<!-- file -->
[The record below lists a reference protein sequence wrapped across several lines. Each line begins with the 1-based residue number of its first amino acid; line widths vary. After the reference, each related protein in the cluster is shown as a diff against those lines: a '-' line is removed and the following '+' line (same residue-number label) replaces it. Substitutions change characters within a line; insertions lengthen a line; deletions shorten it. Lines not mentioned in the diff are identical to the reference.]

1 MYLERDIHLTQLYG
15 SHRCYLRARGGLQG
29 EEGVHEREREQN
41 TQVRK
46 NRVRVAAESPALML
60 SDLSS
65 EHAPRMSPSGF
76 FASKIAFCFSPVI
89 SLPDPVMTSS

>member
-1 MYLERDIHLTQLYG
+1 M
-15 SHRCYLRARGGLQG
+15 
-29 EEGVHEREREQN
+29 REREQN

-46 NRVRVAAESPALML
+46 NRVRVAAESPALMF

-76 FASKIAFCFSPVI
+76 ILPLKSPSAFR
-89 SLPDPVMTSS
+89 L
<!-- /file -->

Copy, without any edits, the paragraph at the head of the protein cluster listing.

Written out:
[The record below lists a reference protein sequence wrapped across several lines. Each line begins with the 1-based residue number of its first amino acid; line widths vary. After the reference, each related protein in the cluster is shown as a diff against those lines: a '-' line is removed and the following '+' line (same residue-number label) replaces it. Substitutions change characters within a line; insertions lengthen a line; deletions shorten it. Lines not mentioned in the diff are identical to the reference.]